He eventually became a Game Designer with the now defunct video game developer Ascaron Entertainment. Ascaron was best known for its franchises like Pole Position, The Patrician, Port Royale, and the Sacred series. Peter left the company around the time it shuddered its doors and founded MonkeyHead Studios. As CEO and Project Lead, he employed 2 ex-Ascaron programmers – the rest of the crew consisted of his Friends and Colleagues.
Peter, with MonkeyHead Studios, began working on, a yet still unannounced, Playstation Network title for Sony Computer Entertainment Europe that had lasted for a 2 year Development Cycle. In 2010, sadly, Development Processes failed and MonkeyHead laid down for the long goodnight.
Always the optimist, Peter has since become a Freelance Designer working for a slew of great clients all while continuing to maintain his Indie Dev status from his early days at the academy. Currently, his day-to-day consists of Graphics, Gamedesign drafts, Product visualization, working on his Indie Project Cyberpunk 3776, and being forced into this Interview against his will.
Me: Alright, Mr. Hann. Do you mind if I call you Peter, or do you prefer Peter "der Gewaltige" Hann?
Me: Let's pretend I haven't Fanboy'd over your new title, Cyberpunk 3776, and I need you to pitch me the game. Go!
Peter: Well, the Project I’m currently working on is called “Cyberpunk 3776”. It is mostly a classic Arcade style Side-Scrolling Shooter in a Post-Apocalyptic setting where the Player fights an already lost Battle against an Alien Invasion.
I was frustrated the day I started the project and I used my emotions to paint a picture of this utterly lost "World" where our presence has lead to a hopeless future. The "World" is ultimately lost, Society has destroyed it through its very own avarice and disregard and now these Alien Invaders are just the last straw.
The Protagonist can’t win. It's not out of resignation that he will lose. There is nothing left to return to. The "World" has died and the only thing left for him to do is fight his last battle until the bitter end. There is no Hope to steady his thoughts, he stands purely for himself and what should have been. It is a really dark setting and I’m aware of that, but I like it that way.
Our civilization is heading to a dark future if we continue the current on our current direction, but that might be a different topic.
Me: We can come back to that topic during another Interview. After you've become "Gabe Newell" famous I'll call you up and you can tell me more about our impending Social collapse. Unless, of course, we're all living in underground bunkers by then. What a buzz kill. Quick, talk about something happy!
Peter: Do you know the movie Ghost Dog, by Jim Jarmusch?
Me: I celebrate the Man's entire catalog, sir.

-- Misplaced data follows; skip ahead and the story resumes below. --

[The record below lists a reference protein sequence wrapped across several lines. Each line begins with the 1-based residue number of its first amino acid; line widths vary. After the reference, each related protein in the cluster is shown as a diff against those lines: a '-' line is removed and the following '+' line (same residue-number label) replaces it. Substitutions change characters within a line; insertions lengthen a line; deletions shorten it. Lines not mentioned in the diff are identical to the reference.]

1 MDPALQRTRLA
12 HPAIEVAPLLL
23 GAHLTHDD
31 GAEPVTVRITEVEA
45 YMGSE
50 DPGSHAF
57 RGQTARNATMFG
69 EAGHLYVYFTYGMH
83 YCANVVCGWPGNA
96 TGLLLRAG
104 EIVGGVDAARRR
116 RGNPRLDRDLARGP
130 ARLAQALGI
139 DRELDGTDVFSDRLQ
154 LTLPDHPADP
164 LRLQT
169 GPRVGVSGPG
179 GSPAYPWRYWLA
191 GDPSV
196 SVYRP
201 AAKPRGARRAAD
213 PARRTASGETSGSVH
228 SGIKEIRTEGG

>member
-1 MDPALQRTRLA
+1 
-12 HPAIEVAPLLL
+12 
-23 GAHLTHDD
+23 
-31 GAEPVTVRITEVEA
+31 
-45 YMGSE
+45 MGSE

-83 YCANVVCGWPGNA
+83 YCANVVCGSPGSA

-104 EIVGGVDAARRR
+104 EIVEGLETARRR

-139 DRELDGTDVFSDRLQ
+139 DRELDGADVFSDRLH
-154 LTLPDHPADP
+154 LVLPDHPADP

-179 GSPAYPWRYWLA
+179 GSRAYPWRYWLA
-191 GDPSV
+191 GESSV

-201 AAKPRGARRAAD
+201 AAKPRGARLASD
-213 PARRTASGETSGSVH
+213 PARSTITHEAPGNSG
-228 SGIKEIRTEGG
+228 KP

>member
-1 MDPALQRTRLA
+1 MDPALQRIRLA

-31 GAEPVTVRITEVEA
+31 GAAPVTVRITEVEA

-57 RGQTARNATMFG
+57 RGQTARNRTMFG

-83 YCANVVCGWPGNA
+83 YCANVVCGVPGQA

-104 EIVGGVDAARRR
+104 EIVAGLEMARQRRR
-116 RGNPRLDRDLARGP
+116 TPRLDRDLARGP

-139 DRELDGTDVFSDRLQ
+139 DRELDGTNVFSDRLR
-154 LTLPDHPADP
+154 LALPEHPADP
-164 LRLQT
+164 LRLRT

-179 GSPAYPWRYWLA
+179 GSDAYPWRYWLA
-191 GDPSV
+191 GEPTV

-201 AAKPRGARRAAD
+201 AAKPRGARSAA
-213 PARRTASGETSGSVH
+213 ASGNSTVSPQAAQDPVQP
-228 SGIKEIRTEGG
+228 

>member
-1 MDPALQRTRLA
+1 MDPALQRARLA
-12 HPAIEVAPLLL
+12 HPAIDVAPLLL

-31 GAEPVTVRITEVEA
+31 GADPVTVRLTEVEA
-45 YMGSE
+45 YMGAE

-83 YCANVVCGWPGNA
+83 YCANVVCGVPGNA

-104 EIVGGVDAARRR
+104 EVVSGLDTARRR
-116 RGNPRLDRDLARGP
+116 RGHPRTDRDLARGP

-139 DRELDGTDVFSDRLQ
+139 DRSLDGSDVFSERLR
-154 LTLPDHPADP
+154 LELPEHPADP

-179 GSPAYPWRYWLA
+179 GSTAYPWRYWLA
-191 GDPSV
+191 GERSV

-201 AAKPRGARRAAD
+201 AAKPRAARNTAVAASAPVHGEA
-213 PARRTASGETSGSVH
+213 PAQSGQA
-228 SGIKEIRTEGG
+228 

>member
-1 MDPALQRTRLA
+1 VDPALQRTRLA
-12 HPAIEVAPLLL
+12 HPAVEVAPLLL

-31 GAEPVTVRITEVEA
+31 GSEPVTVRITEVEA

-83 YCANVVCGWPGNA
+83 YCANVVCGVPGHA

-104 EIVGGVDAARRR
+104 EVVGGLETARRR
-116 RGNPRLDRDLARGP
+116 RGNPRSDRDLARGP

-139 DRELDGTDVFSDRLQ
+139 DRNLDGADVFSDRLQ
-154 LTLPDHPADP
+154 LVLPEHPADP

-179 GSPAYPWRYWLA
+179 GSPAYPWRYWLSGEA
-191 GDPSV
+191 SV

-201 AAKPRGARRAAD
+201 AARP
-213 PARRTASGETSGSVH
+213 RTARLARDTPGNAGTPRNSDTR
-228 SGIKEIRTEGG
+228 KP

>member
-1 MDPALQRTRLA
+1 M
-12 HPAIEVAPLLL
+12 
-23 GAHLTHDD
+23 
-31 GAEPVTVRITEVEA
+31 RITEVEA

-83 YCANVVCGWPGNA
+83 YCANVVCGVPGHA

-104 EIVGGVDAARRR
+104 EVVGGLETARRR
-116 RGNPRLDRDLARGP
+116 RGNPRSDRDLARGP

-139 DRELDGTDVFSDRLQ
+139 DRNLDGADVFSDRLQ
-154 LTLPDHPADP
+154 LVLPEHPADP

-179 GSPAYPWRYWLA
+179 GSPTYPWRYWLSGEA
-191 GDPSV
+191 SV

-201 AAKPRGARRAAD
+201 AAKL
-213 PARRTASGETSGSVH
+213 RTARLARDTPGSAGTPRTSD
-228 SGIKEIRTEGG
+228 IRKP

Peter: I like this inevitable path that things have to go no matter what. Everything moves on. Every hour, every minute leads to the inevitable "End". Your only choice is to hold your head up high while walking down this road or crumble in a dark corner crying.
Me: What tools are you using to create Cyberpunk?
Peter: I am developing the game currently with Unity and Playmaker, aiming to complete it in the first quarter of 2014. It is somehow a training project for me to get back into the saddle after the break I took from developing a short while back. Plus, I'll get a chance to get comfortable with my new Dev Tool, Pipeline. With this in mind I’m primarily developing for PC only, with support for Gamepad and Mouse steering. This game will eventually become an exercise in learning digital distribution for such small Indie titles.
Me: I've been fortunate to have seen the amount of effort you've progressed through in the conceptual and actualization stages of Cyberpunk, but how will you know that you've hit that point of the story where it's just time to give up the ghost, compile a finalized executable and leave it to everyone else to make it their own story?
Peter: There is no such thing as Perfection. When you finish a Project as a Developer, you might feel the strong wish to rebuild it all from scratch since you've learned so much by the end of production, but everything has to come to an end at some point. I usually tend to end a process as they start becoming different instead of getting better while I’m in production.
Most likely, if I mess it up and the result becomes worse, I'll change it, but sometimes you can’t even look at it anymore by the end of it because you've spent so much time using so many parts of your being to put into it. Overall, it’s a Progress, as you pointed out, and it has to end somehow. You have these things you have to do. You're a Designer. You have to start something new, and most of the time I am fully satisfied with that.